Indeed plunder by the rich and famous not only goes unpunished by the courts, it is also rewarded by the political system. They can now run for office and win on the wings of a powerful subliminal message: “Vote for me; I’m untouchable; I have ‘anting-anting.’” Ferdinand Marcos running on abilidad won a congressional seat after beating the Julio Nalundasan murder rap.
The institution of justice is the mother of all institutions of the land. And in the Philippines, it is broken. “Due process Philippine style” means that common sense is trumped by the littlest of technicalities. The Roman legal principle, viz., de minimis non curat lex (The law is not about little things) is stood on its head. The accused rich and powerful can afford many de minimis options: pay off, intimidate or neutralize witnesses, procure technicalities from judges (“Best judges money can buy”), delay proceedings forever (the Ampatuan massacre), wangle a legal innovation from the courts (the Enrile ill-health and old age), and failing everything else, finagle an absolute pardon from the chief executive of the land (as was Estrada’s by Arroyo). No wonder the poor ache for a salvific autocrat.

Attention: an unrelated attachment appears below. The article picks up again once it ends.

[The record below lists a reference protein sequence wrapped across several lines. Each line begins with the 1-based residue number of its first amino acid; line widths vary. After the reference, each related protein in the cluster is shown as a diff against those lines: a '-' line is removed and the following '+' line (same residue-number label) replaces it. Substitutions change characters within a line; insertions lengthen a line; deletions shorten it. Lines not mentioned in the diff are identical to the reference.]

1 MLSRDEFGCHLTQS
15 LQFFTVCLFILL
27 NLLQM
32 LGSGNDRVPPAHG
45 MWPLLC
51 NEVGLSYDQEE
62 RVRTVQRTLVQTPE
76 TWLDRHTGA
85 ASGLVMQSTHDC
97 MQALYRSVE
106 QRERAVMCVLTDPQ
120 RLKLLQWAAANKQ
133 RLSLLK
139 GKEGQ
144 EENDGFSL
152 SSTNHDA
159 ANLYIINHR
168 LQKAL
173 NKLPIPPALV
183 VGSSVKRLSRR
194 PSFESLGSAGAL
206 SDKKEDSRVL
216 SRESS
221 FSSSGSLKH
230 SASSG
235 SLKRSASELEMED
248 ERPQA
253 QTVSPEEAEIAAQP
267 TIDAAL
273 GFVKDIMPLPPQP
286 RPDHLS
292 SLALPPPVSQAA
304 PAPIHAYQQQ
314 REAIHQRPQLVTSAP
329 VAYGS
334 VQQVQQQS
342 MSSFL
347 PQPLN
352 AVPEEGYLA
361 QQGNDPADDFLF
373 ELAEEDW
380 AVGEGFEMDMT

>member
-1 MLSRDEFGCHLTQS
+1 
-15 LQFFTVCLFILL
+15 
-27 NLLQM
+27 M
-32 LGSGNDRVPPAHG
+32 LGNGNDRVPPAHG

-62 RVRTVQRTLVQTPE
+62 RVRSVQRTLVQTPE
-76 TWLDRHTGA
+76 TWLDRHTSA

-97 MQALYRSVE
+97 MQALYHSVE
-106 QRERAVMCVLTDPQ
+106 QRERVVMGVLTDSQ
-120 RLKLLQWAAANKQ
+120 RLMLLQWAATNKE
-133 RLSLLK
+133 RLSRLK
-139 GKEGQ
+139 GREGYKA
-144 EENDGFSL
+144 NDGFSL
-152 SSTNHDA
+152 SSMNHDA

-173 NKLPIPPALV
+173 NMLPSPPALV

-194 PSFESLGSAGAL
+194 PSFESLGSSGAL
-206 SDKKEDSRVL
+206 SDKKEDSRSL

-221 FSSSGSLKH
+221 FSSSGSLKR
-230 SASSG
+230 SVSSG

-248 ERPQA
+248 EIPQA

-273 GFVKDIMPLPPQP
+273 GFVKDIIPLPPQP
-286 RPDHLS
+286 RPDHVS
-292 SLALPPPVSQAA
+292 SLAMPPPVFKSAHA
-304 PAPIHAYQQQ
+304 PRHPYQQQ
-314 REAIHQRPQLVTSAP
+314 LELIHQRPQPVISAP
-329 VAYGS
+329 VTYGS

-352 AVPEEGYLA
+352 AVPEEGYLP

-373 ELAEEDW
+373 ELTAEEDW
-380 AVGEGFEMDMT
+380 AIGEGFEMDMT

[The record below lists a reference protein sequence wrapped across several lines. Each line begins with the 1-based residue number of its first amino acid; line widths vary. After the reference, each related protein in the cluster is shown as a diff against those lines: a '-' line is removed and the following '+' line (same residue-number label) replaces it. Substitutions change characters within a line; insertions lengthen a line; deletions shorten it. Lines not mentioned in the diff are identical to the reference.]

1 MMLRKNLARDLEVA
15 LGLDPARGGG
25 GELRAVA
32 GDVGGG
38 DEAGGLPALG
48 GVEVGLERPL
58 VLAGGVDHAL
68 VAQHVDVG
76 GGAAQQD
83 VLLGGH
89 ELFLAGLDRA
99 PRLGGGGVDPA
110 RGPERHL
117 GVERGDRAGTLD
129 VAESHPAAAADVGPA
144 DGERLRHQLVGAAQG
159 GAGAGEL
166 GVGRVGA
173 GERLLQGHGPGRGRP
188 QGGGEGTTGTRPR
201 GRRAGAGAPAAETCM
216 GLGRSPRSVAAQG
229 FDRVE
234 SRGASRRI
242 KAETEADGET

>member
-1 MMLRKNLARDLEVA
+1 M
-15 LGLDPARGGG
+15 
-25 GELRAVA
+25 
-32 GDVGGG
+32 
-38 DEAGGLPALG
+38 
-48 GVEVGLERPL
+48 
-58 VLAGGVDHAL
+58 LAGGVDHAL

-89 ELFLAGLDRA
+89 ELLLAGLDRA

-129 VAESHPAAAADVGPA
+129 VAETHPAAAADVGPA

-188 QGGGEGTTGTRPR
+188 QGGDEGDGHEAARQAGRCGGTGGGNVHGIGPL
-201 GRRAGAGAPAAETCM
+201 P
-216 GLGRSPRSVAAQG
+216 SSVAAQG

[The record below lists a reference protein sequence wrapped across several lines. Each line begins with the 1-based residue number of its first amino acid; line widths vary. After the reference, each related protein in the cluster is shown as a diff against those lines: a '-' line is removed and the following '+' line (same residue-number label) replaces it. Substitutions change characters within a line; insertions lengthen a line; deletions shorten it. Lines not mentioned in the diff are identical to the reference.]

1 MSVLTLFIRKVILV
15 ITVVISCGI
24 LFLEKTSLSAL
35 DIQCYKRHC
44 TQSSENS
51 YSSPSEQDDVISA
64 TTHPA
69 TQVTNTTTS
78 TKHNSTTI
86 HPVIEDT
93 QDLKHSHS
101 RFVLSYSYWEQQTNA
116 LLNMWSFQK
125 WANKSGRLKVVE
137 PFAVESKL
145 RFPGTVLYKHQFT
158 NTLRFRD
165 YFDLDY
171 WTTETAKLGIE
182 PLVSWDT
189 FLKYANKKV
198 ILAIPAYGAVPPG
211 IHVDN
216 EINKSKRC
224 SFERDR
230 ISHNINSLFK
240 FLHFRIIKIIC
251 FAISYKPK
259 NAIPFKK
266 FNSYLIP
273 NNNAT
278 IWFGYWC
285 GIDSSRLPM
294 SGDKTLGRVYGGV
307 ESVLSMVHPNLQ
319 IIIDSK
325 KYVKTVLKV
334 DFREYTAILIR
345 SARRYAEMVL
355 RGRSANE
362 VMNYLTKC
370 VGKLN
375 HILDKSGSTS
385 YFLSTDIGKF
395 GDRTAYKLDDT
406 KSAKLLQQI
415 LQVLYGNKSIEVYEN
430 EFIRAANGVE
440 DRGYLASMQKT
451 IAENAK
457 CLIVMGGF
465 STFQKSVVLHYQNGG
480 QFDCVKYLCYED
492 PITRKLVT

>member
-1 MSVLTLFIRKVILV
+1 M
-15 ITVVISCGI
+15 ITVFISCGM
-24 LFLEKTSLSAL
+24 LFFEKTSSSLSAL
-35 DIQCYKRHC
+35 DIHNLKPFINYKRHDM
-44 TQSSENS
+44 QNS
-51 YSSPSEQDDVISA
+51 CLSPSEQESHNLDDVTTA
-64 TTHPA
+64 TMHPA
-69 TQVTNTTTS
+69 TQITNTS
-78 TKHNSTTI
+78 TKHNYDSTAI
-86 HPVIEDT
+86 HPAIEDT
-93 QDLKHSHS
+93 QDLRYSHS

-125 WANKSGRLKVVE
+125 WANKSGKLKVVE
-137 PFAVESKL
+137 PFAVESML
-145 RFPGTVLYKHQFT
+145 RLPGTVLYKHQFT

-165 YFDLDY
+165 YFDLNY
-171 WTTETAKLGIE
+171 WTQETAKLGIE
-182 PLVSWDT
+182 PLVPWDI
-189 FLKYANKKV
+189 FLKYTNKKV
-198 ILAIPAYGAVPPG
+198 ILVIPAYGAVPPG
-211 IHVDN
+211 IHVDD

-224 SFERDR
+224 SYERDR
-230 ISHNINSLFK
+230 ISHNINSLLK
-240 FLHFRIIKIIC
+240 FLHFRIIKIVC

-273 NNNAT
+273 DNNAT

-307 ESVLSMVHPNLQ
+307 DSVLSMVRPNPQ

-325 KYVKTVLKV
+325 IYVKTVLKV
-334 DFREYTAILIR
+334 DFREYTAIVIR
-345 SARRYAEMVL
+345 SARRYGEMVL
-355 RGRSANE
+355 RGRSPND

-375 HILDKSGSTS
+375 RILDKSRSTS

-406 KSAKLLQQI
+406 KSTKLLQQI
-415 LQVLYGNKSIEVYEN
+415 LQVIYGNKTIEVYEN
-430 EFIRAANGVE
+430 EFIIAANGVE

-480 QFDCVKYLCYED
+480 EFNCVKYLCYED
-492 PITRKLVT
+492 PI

When institutions of justice and politics reward plunder, the tribe of the plunderers will increase and rule the land; the tribe of honest hard work will, as the intro to a Sinatra song goes, “… fold its tent and silently slink away.”* And economic development has little chance.
But despair need not be our lot this Advent. Rejection of plunder was the message of the Carpenter. He showed the way when he, now in the fullness of age, “entered the temple courts and drove out all who were buying and selling there…” saying, “But ye have made it a den of thieves!” (Matthew 21:12). If true to the message, we resist the allure of plunder, carpenters everywhere may still inherit the land.
*Frank Sinatra’s “Moonlight in Vermont
Raul V. Fabella is a retired professor of the UP School of Economics and a member of the National Academy of Science and Technology. He gets his dopamine fix from hitting tennis balls with wife Teena and bicycling.